But that’s not really so. We all need time for rest and recharging and unproductively for our own health. Otherwise our physical and mental systems will break down. We are told in the Ten Commandments to remember the Sabbath as a day of rest so that we don’t work all the time. Nature can give us the chance to relax and chill and nourish our souls by “being’ instead of “working and doing.” Rabbi Korngold emphasizes how the cycles found in the natural world are important to Judaism – night and day, full moon and waning moon, activity and rest. We need that balance of ebb and flow in our lives as well. Sigurd Olson, an American writer and conservationist, summarized it well by saying, “Wilderness is a spiritual necessity, an antidote to the high pressure of modern life, a means of regaining serenity and equilibrium.”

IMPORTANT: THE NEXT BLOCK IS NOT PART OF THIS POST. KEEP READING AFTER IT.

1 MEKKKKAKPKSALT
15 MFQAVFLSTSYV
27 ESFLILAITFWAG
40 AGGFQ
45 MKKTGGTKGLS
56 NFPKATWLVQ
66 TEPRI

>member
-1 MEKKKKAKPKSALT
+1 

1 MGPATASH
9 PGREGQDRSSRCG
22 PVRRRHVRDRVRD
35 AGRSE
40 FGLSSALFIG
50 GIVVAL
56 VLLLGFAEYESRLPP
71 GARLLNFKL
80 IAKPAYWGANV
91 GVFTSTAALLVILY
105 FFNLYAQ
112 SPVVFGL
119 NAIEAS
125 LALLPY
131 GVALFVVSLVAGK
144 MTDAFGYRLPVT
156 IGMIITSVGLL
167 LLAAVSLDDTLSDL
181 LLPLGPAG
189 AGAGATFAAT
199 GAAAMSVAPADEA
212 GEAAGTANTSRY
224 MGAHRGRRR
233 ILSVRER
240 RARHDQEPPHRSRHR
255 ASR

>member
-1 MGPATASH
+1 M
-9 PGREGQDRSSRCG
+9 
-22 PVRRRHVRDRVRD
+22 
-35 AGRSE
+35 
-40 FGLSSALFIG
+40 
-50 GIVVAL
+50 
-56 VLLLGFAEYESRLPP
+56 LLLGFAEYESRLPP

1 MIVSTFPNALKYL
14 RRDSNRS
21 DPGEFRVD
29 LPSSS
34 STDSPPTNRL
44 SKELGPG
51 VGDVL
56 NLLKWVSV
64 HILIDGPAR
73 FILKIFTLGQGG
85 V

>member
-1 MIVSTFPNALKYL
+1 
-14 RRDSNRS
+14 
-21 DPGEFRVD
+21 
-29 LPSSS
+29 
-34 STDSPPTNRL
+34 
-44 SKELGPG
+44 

Being in nature can also help us foster a sincere and powerful sense of gratitude. I have heard it often said and experienced it myself that gratitude has so many positive effects on how we sense the world, live our lives, and interpret what happens to us. One of the healthiest feelings being in nature can inspire is a sense of gratitude. Rabbi Marcia Prager in her book, The Path of Blessing: Experiencing the Energy and Abundance of the Divine says, “Imagine if at every moment we each embraced the world as the gift it is: An apple is a gift; the color pink is a gift; the honeysuckle is a gift…We are called not merely to notice casually now and then that something is special and nice but to sustain and deepen a profound and sustained gratitude. Indeed, the more we acknowledge our gratefulness, the more we temper our tendency to be users, despoilers, arrogant occupiers.” (p.15) This quote is cited in Rabbi Mike Comins book, Wild Faith – Jewish Ways into Wilderness, Wilderness Ways into Judaism.